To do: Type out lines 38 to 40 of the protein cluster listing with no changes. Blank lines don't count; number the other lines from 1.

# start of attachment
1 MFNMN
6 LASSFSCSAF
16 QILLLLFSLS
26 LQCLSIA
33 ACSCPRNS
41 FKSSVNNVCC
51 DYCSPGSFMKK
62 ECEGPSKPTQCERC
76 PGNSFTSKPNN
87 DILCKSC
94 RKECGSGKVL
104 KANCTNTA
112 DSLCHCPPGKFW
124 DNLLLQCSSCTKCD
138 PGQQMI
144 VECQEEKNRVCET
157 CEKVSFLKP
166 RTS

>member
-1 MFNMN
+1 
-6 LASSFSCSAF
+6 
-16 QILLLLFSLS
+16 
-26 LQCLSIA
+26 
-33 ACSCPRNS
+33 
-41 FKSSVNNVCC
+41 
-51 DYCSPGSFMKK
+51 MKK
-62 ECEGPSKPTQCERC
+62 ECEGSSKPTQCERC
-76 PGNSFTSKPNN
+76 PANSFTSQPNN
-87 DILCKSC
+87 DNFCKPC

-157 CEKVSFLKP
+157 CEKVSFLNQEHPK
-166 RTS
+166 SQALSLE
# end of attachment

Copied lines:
-87 DILCKSC
+87 DNFCKPC

-157 CEKVSFLKP